“And now I’m all alone again
nowhere to turn no one to go to
Without a home without a friend
without a face to say hello to
But now the night is near, and I can make
Believe he’s here.

Sometimes I walk alone at night when everybody
else is sleeping
I think of him and then I’m happy with
the company I’m keeping
The city goes to bed
And I can live inside my head”

She had banished the Les Mis CDs from her apartment after she caught herself playing the song over and over in weepy self-pity.  Thinking of Luka, missing him, playing out reunion scenes in her head.  He’ll forgive me, he has to.  He’ll come back to me.  Until she was like Eponine, living in her head.  That was the day she got the rubber band idea.  To literally snap herself out of it.  Tonight she let it go though.  She was tired and didn’t have the energy for self-control.  She headed up Belmont towards Boys’ Town humming under her breath.

“On my own
Pretending he’s beside me
All alone I walk with him till morning
Without him
I feel his arms around me
And when I lose my way I close my eyes
and he has found me.

 In the rain, the pavement shines like silver
All the lights are misty in the river
In the darkness the trees are full starlight
And all I see is him and me for ever and forever.”

She wandered past their middle-eastern restaurant and the bakery and the empty space next to her expanded until it filled up the whole night.

“And I know it’s only in my mind
That I’m talking to myself and not to him
And although I know that he is blind
Still I say there’s a way for us

I love him
but when the night is over
He is gone, the river’s just a river
Without him the world around me changes
The trees are bare and everywhere the streets
are full of strangers

I love him
but everyday I’m learning
All my life I’ve only been pretending…”

I’ve only been pretending.  Only pretending.  Only in my mind.  Get a grip, Anna.  Stop it, stop it, stop it.  He’s not coming back.  Face up to it, Anna, he’s not coming back.  You drove him away and he’s not coming back.  Get a hold of yourself.  She turned around and retraced her steps home.  When she returned to her apartment the sun was almost up.  Anna packed her bag and went to the university.  It wasn’t her day for the office, but she knew nobody would show up before 7:00 when the library opened.  She stayed at the library all day, working and reworking the Basque chapter.  At 9:00 she was satisfied and exhausted and hungry.  She bought cheap noodles from the hole in the wall on the corner that lived on students’ dollars and ate as she walked to the shuttle stop.  It was later than she had thought and some of the toughs were wandering over from the Woodlawn neighborhood.  They usually didn’t scare her much, hell she had interviewed ETA terrorists and Serbian paramilitary and lived through it, but she didn’t like borrowing trouble and she knew how quickly things could go wrong and her nerves were shot and things she thought she had learned not to be afraid of anymore scared her again.  She stood right under the street-light by the shuttle stop and was relieved when the shuttle arrived. 

“Hey, Eric” she said to the driver.

“Hey, Anna.  Late night for ya’.”

“Yep.”  Eric pretended not to see her noodles so that she could finish them before they got to the El station.  She had a vivid picture of herself sitting on Eric’s shuttle eating cheap noodles next year and the year after that.  It horrified her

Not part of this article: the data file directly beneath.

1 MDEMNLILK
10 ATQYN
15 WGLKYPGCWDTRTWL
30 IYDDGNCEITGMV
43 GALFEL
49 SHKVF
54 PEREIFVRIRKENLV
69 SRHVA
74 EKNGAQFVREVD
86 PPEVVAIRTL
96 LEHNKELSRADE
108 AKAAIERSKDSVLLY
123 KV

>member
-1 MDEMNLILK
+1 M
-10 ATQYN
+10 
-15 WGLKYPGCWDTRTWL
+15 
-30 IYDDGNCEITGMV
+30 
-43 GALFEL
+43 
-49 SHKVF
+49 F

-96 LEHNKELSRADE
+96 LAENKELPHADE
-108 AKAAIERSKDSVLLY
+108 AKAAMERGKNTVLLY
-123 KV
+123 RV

She boarded the El and leaned her head against the window to watch the stops rattle by.  She half fell asleep and jumped off at Belmont just as the doors were closing.  She walked home and thought that if she looked hard enough she could actually see the rut she had worn into the sidewalk.  Campus, home, campus, home, campus, home.  She was like a train or a bus, driving back and forth across the same endless route, seeing and feeling no more than they did.  How colorless life had become.  Idly she thought it was time to go abroad again.  Anything but this.  Maybe she should take Mike up on that Chechnya offer after all.  Her research position was almost up and there would be nothing to keep her here, and it would make that chapter more interesting.  All the other cases have information gleaned from interviews and field research.  Maybe Chechnya should too.  At least get to Moscow.  She chewed it over as she walked home on autopilot and made a mental note to call Mike soon and maybe look into some grants.  She wouldn’t be able to tell them she was going to Chechnya, of course, she thought, her mind working the idea.  Nobody would fund that, nobody wanted a dead Fellow on their hands.  Moscow would be plausible.  Realistically, she thought, I could sell a proposal to interview the Moscow elite about the situation in Chechnya but my Russian sucks.  Well, U of C has to have a class.  Grants wouldn’t come through until the spring anyway.  It would be better to go to Georgia, because that was where Mike knew people who could get her to Grozny, but she didn’t think she could sell that for a grant.  But she could do it on the sly.  She just needed the grant money to get to Moscow and pay the rent on a flat.  Her mind was working furiously by the time she reached her door. 

When she got inside she dropped on the couch and Macka curled around and around her ankles protesting her long absence with needy love.  Anna took her into her lap and scratched her neck.

“Bored?  Lonely?  I’m sorry, sweetie.”  She sighed.  “We’re two of a kind, aren’t we?  I should get you a friend, eh?”  She sighed again.  Time to lose that particular verbal tic.


Song Lyrics: On My Own from Les Miserables Music by Claude Michel Schonberg, Lyrics by Herbert Kretzmer